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    Ch4 of the UPC states:

    When the construction of on-site built-up
    shower receptors is permitted by the Authority
    Having Jurisdiction, one of the following means shall
    be employed:
    (1) Shower receptors built directly on the
    ground:
    Shower receptors built directly on the ground
    shall be watertight and shall be constructed
    from approved type dense, nonabsorbent and
    non-corrosive materials. Each such receptor
    shall be adequately reinforced, shall be
    provided with an approved flanged floor
    drain designed to make a watertight joint in
    the floor, and shall have smooth, impervious,
    and durable surfaces.
    (2) Shower receptors built above ground:
    When shower receptors are built above
    ground, the sub-floor and rough side of
    walls to a height of not less than three (3)
    inches (76 mm) above the top of the finished
    dam or threshold shall be first lined with
    sheet plastic,* lead,* or copper* or shall be
    lined with other durable and watertight
    materials.

    All lining materials shall be pitched onequarter
    (1/4) inch per foot (20.9 mm/m) to weep
    holes in the sub-drain of a smooth and solidly
    formed sub-base.
    All such lining materials shall
    extend upward on the rough jambs of the
    shower opening to a point no less than three (3)
    inches (76 mm) above the top of the finished
    dam or threshold and shall extend outward over
    the top of the rough threshold and be turned
    over and fastened on the outside face of both the
    rough threshold and the jambs.

  9. #9
    Homeowner geniescience's Avatar
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    stagnant water with a bit of organic material in it feeds a mold problem. Locker room smell. Damp grout near the drain. If you ever have to demolish it, the smell will be overpowering. That odor, to a lesser degree, is what you were breathing for years as the floor offgased mold mycotoxins. This is serious. It's not perfectionism to do it right the first time.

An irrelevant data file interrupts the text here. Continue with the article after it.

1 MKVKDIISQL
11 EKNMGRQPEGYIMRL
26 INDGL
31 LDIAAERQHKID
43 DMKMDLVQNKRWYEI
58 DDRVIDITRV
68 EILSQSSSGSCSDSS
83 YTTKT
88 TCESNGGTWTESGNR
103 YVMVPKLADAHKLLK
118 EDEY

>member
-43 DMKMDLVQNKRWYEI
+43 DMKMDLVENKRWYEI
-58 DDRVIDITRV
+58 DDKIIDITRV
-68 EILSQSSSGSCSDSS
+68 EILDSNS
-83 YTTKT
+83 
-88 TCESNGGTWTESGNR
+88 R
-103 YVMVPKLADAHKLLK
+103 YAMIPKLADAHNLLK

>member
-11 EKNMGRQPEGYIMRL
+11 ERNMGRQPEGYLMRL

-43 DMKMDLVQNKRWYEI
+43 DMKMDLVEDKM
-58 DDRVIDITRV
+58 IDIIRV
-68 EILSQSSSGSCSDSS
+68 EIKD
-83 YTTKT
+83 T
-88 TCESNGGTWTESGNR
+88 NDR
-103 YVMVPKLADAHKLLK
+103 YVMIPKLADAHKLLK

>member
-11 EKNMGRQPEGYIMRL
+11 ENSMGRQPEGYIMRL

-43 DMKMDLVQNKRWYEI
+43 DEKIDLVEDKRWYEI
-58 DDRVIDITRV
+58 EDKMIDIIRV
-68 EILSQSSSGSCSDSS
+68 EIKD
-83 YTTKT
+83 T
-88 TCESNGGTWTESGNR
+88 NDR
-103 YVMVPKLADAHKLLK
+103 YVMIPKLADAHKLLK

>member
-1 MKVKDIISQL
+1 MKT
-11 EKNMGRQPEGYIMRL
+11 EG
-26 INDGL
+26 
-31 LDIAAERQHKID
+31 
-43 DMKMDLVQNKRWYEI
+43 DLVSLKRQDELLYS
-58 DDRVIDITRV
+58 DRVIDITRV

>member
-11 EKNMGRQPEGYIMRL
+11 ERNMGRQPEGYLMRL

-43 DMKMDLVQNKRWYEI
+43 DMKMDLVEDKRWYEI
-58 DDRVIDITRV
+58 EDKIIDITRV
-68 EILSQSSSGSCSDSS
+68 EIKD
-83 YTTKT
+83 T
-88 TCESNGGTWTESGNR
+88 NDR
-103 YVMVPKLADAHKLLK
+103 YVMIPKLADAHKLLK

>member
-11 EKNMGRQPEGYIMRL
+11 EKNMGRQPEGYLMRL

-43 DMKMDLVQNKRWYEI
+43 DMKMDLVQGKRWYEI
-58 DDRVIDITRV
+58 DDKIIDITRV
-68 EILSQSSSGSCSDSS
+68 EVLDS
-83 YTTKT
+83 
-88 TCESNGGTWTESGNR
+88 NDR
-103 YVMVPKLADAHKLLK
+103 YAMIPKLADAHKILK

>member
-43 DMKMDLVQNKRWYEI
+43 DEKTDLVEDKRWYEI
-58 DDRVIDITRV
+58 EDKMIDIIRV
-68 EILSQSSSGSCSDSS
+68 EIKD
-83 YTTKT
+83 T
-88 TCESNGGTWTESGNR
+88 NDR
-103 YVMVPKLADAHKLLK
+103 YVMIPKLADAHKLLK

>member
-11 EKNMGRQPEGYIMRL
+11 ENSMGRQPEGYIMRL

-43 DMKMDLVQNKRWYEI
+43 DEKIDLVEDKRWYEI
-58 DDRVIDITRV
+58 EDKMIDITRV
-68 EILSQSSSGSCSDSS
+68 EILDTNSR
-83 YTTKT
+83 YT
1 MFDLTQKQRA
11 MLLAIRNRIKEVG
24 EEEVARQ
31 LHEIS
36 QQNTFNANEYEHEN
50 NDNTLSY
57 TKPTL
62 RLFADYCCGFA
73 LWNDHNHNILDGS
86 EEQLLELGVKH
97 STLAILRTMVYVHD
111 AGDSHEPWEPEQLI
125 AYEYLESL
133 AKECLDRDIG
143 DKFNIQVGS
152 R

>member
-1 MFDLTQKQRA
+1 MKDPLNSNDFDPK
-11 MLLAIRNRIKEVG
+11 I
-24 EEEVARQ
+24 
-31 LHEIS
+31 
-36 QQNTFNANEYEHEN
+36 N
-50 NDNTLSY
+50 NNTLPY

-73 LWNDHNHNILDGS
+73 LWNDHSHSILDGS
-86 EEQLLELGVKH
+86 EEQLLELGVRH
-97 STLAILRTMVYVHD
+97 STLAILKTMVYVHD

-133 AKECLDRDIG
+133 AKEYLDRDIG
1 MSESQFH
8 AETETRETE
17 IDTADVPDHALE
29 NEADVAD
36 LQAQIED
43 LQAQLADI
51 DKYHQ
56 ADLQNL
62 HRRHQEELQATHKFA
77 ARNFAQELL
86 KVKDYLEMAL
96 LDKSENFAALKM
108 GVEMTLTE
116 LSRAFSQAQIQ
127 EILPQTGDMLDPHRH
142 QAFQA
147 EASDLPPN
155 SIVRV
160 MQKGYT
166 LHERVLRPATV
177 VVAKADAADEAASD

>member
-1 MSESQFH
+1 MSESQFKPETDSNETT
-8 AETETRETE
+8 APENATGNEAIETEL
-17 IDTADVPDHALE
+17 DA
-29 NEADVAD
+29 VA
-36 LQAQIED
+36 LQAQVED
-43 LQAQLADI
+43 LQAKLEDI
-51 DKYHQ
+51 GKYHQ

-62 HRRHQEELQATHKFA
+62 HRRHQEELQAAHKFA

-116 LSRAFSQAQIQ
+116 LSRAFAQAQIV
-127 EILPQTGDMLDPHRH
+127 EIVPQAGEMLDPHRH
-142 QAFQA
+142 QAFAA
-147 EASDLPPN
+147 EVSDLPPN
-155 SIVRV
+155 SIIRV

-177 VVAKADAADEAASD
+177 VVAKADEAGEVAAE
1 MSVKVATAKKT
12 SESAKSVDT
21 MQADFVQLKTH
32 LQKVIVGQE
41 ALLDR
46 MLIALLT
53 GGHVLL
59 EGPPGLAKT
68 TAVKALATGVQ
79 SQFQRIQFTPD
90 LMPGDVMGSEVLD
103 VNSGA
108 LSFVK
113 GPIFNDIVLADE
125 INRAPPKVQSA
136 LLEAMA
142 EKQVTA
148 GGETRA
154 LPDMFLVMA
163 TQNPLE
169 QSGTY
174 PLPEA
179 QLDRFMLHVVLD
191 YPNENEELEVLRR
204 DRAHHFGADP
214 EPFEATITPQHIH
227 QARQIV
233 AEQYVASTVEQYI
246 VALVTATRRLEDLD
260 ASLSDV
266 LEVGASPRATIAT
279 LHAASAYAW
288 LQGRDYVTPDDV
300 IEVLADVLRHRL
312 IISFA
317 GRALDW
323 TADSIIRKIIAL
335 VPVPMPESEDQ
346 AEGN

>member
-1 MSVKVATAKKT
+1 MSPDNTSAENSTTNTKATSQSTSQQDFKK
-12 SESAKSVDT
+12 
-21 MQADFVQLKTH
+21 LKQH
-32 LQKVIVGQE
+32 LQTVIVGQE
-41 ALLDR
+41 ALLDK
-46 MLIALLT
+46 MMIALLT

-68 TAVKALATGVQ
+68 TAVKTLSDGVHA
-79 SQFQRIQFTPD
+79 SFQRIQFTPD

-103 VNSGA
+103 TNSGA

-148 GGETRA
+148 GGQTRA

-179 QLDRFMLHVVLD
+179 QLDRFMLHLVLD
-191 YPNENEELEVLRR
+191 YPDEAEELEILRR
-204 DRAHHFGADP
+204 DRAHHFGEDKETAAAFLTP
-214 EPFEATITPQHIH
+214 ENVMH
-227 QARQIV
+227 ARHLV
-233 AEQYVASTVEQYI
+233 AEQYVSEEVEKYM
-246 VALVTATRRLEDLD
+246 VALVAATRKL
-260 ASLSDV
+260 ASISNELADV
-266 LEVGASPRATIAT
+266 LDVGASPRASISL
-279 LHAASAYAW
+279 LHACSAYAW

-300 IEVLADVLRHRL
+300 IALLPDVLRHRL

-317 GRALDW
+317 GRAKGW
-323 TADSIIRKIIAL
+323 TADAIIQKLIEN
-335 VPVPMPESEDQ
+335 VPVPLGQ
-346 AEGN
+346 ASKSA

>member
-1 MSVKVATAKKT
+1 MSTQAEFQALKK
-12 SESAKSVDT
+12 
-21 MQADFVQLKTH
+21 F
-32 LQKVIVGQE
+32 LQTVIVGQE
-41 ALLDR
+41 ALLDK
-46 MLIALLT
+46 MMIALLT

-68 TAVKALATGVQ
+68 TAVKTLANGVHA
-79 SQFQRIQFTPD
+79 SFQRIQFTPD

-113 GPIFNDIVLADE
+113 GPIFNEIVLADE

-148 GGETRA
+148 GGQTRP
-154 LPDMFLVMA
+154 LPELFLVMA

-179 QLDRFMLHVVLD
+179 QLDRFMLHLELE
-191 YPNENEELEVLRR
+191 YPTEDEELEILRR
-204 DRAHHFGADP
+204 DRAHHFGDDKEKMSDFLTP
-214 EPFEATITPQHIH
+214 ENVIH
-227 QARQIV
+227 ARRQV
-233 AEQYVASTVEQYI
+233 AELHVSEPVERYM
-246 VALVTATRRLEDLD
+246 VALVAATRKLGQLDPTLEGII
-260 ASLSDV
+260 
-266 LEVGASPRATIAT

Some membranes are sheets. Some are trowelable, liquid membranes can you purchase in a paint can size. Many shower installers know all about this.

    Cement-based sloped beds can be made on top of wood subfloors. That is called deck mud or sand mix. Also, presloped styrofoam pans are made, for the liner / membrane to be installed on top of. If you are on a slab, you can carve out the slope in the slab and that lowers the final floor height; you are not required to build upwards. Some people lower the joists and place a concrete sloped bed in the new space.

    In all cases the paintable liner or the sheet liner goes on top of the new slope.

    David

  10. #10
    Licensed Grump GrumpyPlumber's Avatar
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    Another point in the differences of code from state to state...just wanted to be clear that I hadn't missed anything on my code.
    "The biggest regrets we have in life are the chances we never took."

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    Consultant cwhyu2's Avatar
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    Our code never said any thing about sloping the sub floor .But we started
    that practice 20 yrs ago.

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    Licensed Grump GrumpyPlumber's Avatar
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    Quote Originally Posted by cwhyu2
    Our code never said any thing about sloping the sub floor .But we started
    that practice 20 yrs ago.
    Same here, but most only slope above the pan...concrete / thinset is nonporous.
    Though I agree with the arguments, lets face it...if the sub-floor isn't sturdy the thinset tends to crack over time...takes little or no more work to do it that way.
    I just wanted to be clear that I wasn't mis-stating code.
    Most copper pans I've done are commercial...which is usually on a concrete sub-floor over corrugated steele.
    "The biggest regrets we have in life are the chances we never took."

  13. #13
    Consultant cwhyu2's Avatar
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    WE didnt use thinset but quick setting cement that additives to prevent
    cracking.And Icould set the pan an hour later. So I didnt have to come
    back next day.Let the tile man have at it.